My colleague John also directed me to Tolkien and the Great War: The Threshold of Middle-earth by John Garth and sent me this review from "Publishers Weekly".It is true that Tolkien did not want you to think of his writing in terms of the one-to-one substitution of direct allegory. So the One Ring is not the Atomic Bomb.
But I don’t think that Tolkien would necessarily object to people drawing experiences/lessons from the books that can be applied to current situations as long as you did not confuse the two as being separate things.
Certainly WWI had a major influence on the writer’s of that generation. Raynor Unwin commented on one of the extended DVDs for the movies that he could not see how it could not have and that the proliferation of Fantasy writing after the war might be explained as an attempt to reconcile the horrors of that reality. The first versions of the Simarillion were written in 1917, just after Tolkien’s experiences in the Trenches. These I would not consider children’s stories. The Hobbit came about later (published 1937) and probably did start as a story for his children, John Francis (1917), Michael Hilary (1920), Christopher Reuel (1924), Priscilla Anne (1929) based loosely on the Myth Cycle that he had been developing previously.
Tolkien felt that England (as a result of the Norman Conquest) lacked a national mythology. This is what he sought initially to invent and some of his early writings set out in The Lost Road and Other Writings (The History of Middle-Earth, Vol. 5) show this influence.
He was, however, greatly influenced by the Icelandic/Nordic Sagas (in particular the Volsunga Saga, the Icelandic version of the Nibelungen cycle which influenced Wagner), the Finnish Epic, Kalevala and, probably, the Mabinogin.
Read into LotR whatever you want, but it was not Tolkien's intention to draw parallels to modern events.This dense but informative study addresses the long-standing controversy over how J.R.R. Tolkien's WWI experience influenced his literary creations. A London journalist, Garth is a student of both Tolkien and the Great War. He writes that when war broke out, Tolkien was active in an Oxford literary society known as the Tea Club and Barrovian Society (TCBS), along with three of his closest friends. Finishing his degree before joining up, Tolkien served as a signal officer in the nightmarish Battle of the Somme in 1916, where two of those friends were killed. The ordeal on the Somme led to trench fever, which sent him home for the rest of the war and probably saved his life. It also influenced a body of Northern European-flavored mythology he had been inventing and exploring in both prose and verse before the war, toward its evolution into The Book of Lost Tales and in due course Lord of the Rings and The Silmarillion. This book could not pretend to be aimed at other than the serious student of Tolkien, and readers will benefit from a broad knowledge of his work (as well as a more than casual knowledge of WWI). But it also argues persuasively that Tolkien did not create his mythos to escape from or romanticize the war. Rather, the war gave dimensions to a mythos he was already industriously exploring. [my italics] Garth's fine study should have a major audience among serious students of Tolkien, modern fantasy and the influence of war on literary creation.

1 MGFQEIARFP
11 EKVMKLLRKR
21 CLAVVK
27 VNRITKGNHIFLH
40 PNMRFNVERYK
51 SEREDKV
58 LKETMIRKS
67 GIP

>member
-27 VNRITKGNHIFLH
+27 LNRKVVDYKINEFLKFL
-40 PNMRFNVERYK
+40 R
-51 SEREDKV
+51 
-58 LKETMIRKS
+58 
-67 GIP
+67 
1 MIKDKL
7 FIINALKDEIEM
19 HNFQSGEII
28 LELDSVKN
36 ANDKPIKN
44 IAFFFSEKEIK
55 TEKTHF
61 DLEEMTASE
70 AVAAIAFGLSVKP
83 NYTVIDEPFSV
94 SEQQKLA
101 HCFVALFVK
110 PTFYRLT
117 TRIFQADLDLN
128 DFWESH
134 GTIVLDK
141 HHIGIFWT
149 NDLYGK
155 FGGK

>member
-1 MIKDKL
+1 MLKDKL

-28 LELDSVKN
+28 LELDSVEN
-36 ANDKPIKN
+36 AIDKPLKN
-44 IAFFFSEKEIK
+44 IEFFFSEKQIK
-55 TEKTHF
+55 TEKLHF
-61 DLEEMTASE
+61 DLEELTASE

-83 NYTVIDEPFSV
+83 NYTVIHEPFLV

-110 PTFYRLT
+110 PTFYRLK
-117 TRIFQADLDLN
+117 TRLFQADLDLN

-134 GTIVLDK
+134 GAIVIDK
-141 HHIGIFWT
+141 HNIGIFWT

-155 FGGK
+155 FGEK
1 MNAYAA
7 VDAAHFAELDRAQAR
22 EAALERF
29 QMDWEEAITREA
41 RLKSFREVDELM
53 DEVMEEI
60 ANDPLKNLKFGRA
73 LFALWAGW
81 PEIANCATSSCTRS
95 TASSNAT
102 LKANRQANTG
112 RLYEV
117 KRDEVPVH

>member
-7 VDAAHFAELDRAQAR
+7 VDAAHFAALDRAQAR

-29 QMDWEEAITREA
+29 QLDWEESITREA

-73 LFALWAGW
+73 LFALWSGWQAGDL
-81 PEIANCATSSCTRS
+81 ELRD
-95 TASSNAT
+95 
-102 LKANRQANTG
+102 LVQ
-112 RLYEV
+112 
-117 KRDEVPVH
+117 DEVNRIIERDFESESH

:)Originally posted by Shapley:
No, Mick Jagger isn't dead, he just looks that way....
I have seen the Stones many times, last time it cost me $700.00 for two tickets. I am not going this time as I would have to take out a loan... what are you paying for your tickets TM?Originally posted by TrumpetMaster:
:)Originally posted by Shapley:
[b] No, Mick Jagger isn't dead, he just looks that way....
Going to see Mick Jagger and the Rolling Stones in Concert next Tuesday Night. A first.....
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